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In a rehearsal studio in Shanti Niketan,a group of expatriates is trying to perfect the fine art of jhatkas,that inimitable hip movement that actresses have made famous in countless Hindi blockbusters

Written by RICHA BHATIA |
April 14, 2011 4:38:13 am

A Bollywood dance contest in Delhi will have expats swinging to Munni and gyrating to Om Shanti Om

In a rehearsal studio in Shanti Niketan,a group of expatriates is trying to perfect the fine art of jhatkas,that inimitable hip movement that actresses have made famous in countless Hindi blockbusters. Nouha Schrambock,a Syrian national,is among them. Kitted out in a grey track suit,this 37-year-old mother of two is swinging with much vigour to Munni Badnaam Hui from Dabangg,matching the stunning Malaika Arora with her flexibility. “Bollywood dance is a great exercise and a lot similar to belly-dancing that I learned as a girl,” she giggles. She leans forward and whispers,“I believe there is a Munni in everybody,it is just waiting to come out”. On Friday,Schrambock and the others will unleash their inner Munnis at the second Bollywood International Dance contest,being held for expats in a Gurgaon farmhouse.

Around 70 expats are participating in this contest,organised by Foxy Steppers,an event management company. The participants have been divided into seven teams who will present their best Bollywood moves on stage. They will be judged on parameters such as presentation,poise and improvisation. “For most expats,Bollywood is a form of aerobics. It will be very upsetting if a group simply copies the steps. I am looking forward to a formula or a theme that they present on stage,” says vocalist-entrepreneur Sumana Das Gupta,one of the three judges.

The Munni Badnaam Hui number will open the event and Schrambock is complementing her dance moves with a lehenga worth Rs 15,000 and is on a look out for a maang tikka. “I am not sure whether I will be wearing a neck piece but I want to finish my look with a maang tikka,” she insists. The mood in the studio is electric. From across the floor,a petite Hungarian woman,attired in a red skirt and a blouse,gestures impatiently to the choreographer,and yells,“Can we just try dancing,off the stage please” as the others break into laughter at her anxiety.

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They are part of a 13-member group led by Kirat Sodhi,the only other Indian in the group,and the only man. “He is playing the Salman Khan character Chulbul Pandey from Dabangg. It is great to have a male member in the group,” says Zsuzsa Pakozdy,a Hungarian. She is a gymnast and has never danced in her life but she has been taking her Bollywood dance lessons seriously. She also accompanied the others to source bangles from Hanuman Mandir and picked up skirts from Old Delhi and Dilli Haat. The group has also been asked by their choreographer to wear payals and are searching for the perfect pairs.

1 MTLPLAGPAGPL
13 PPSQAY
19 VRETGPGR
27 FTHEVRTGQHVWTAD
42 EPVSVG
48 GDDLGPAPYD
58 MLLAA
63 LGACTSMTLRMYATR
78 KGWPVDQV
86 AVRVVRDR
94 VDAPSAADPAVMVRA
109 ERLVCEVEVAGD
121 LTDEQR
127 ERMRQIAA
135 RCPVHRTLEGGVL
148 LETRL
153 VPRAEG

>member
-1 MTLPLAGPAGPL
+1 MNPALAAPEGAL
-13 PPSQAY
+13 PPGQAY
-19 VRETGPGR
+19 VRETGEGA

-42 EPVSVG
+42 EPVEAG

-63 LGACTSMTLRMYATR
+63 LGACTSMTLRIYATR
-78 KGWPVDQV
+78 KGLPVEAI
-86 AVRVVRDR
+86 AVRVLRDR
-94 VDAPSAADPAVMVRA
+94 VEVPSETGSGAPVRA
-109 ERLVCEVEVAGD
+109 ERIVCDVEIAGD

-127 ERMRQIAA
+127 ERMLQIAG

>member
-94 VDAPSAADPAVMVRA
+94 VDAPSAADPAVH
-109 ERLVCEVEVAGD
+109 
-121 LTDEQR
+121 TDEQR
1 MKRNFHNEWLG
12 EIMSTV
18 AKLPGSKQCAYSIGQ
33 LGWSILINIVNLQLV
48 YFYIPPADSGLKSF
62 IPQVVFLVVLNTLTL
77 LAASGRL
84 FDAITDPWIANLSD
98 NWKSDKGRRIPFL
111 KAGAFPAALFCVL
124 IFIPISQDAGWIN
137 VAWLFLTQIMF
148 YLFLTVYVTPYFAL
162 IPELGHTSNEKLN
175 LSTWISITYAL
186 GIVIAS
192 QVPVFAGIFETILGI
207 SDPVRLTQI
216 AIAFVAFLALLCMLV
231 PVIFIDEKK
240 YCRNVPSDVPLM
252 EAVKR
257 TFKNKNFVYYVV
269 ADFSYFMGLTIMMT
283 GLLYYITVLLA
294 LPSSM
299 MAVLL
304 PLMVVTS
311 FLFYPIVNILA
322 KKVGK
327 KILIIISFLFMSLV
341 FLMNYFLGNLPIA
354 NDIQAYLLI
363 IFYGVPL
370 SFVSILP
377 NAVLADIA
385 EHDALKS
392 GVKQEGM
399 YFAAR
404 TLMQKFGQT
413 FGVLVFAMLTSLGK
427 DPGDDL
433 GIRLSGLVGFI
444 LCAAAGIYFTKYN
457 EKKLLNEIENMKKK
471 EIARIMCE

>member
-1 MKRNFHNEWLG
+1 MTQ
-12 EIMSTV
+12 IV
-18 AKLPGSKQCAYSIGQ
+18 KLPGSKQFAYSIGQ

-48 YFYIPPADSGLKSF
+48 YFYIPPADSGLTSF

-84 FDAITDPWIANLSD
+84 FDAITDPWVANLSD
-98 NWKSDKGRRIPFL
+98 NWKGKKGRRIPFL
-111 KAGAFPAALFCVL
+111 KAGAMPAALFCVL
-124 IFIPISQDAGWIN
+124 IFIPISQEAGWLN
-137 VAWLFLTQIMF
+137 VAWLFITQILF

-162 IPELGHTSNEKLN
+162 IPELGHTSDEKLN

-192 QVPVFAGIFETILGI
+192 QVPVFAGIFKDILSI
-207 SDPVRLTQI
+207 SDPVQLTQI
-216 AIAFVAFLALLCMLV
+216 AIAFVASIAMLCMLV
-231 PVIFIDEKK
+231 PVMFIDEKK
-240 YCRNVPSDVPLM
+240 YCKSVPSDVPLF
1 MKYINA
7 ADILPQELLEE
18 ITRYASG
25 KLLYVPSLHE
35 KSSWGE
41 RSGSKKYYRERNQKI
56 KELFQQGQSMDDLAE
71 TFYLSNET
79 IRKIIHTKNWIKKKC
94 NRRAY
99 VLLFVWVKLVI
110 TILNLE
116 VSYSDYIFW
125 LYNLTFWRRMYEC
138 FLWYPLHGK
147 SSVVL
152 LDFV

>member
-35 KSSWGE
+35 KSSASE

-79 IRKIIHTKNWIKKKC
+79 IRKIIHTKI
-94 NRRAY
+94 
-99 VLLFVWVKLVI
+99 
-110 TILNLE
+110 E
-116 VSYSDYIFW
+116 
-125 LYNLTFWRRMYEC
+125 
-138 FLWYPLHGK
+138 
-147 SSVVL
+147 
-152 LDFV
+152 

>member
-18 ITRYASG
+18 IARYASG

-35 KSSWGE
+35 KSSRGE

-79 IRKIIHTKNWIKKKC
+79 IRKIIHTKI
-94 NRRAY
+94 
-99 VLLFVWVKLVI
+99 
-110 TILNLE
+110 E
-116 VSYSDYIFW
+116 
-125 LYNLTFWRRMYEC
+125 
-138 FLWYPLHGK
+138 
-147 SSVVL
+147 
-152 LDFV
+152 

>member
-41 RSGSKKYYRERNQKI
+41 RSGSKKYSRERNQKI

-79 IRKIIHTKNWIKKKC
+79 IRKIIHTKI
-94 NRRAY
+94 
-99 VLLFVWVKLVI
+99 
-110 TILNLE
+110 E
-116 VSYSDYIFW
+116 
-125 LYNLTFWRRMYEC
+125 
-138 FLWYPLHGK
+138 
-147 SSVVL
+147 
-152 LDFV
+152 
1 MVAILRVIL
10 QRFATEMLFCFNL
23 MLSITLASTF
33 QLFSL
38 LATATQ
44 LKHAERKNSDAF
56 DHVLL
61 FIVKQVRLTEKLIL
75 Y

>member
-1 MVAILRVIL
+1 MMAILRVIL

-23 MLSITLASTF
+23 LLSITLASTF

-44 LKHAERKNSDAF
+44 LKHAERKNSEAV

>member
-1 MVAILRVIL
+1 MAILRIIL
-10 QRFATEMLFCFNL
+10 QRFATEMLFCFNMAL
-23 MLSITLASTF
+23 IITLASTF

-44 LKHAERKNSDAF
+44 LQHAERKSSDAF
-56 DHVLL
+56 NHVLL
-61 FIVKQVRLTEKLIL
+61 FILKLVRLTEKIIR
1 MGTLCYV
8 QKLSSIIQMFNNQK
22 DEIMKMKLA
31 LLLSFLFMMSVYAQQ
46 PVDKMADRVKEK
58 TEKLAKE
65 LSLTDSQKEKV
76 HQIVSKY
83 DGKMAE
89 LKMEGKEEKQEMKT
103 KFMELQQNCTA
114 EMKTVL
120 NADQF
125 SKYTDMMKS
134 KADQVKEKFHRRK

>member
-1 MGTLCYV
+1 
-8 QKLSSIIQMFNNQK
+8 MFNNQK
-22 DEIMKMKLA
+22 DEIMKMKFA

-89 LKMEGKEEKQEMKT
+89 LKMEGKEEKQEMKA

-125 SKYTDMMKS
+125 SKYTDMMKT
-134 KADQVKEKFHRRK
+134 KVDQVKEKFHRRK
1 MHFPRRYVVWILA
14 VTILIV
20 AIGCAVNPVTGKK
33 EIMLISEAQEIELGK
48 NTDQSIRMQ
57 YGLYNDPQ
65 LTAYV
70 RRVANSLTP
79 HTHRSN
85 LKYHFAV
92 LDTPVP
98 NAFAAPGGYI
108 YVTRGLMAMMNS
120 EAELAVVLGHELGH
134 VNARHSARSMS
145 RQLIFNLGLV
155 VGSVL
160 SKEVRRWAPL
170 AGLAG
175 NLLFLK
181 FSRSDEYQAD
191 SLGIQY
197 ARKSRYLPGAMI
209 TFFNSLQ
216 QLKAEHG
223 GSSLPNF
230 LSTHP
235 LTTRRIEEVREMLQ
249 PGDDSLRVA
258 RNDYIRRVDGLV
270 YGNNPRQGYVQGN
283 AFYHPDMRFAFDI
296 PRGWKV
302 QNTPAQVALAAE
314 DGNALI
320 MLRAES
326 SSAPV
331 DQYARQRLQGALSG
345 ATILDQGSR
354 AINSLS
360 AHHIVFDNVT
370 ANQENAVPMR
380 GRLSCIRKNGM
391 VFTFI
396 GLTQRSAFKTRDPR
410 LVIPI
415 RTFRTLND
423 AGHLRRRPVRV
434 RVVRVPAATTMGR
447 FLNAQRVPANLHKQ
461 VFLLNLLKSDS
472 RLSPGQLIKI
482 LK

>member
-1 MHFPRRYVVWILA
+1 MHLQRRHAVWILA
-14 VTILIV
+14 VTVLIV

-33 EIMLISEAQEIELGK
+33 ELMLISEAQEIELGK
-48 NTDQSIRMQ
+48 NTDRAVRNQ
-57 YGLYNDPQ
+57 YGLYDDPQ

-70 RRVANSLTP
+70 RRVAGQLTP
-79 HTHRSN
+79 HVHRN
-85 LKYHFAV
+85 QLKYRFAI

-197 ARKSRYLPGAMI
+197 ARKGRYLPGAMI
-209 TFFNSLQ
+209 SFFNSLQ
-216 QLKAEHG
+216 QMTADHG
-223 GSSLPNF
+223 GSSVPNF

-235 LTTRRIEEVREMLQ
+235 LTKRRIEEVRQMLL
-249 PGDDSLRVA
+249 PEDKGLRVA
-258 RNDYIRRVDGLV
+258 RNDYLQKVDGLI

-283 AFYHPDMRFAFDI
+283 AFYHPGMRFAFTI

Most expats who are participating in the contest acknowledge that they do not understand Hindi or the suggestive words of the songs they are tapping to. But they enjoy the dance routines,and that seems to suffice. “I love the bling,” says Melinda Ruck,a tall Hungarian,who has been learning Bollywood dance for a year. Meimi Furihata,winner of the first edition of Bollywood International Dance,is leading a group of 13 Japanese expats who will be swinging to Dhoom Tana from Om Shanti Om.

Until recently,most expats living in the Capital stayed clear of the three-hour-long song-and-dance epics that Bollywood films are. “Most foreigners don’t quite like the music when they first come to India. Now,Bollywood seems to have become the best dance music,” says the Danish Lotte Hansen,who is leading her group that will perform to a number from I Hate Luv Storys. This embrace of Bollywood by expats hasn’t taken the choreographer and organiser Vikram Samson by surprise. “Bollywood is not just an industry,it is a cultural movement. For foreigners living in India,it is the best way to learn about the culture,” he said.


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